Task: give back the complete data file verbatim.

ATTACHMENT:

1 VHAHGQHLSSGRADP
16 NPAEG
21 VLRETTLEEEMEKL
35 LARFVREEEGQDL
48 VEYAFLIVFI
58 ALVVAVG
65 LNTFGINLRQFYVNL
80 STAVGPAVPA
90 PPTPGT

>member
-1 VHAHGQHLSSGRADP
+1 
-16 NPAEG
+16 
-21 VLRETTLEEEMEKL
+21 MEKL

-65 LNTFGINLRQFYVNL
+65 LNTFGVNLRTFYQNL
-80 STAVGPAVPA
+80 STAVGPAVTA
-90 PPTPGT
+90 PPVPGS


1 VHAHGQHLSSGRADP
16 NPAEG
21 VLRETTLEEEMEKL
35 LARFVREEEGQDL
48 VEYAFLIVFI
58 ALVVAVG
65 LNTFGINLRQFYVNL
80 STAVGPAVPA
90 PPTPGT

>member
-1 VHAHGQHLSSGRADP
+1 
-16 NPAEG
+16 
-21 VLRETTLEEEMEKL
+21 MEKL

-65 LNTFGINLRQFYVNL
+65 LNTFGVNLRTFYQNL
-80 STAVGPAVPA
+80 STAVGPAVTA
-90 PPTPGT
+90 PPVPGS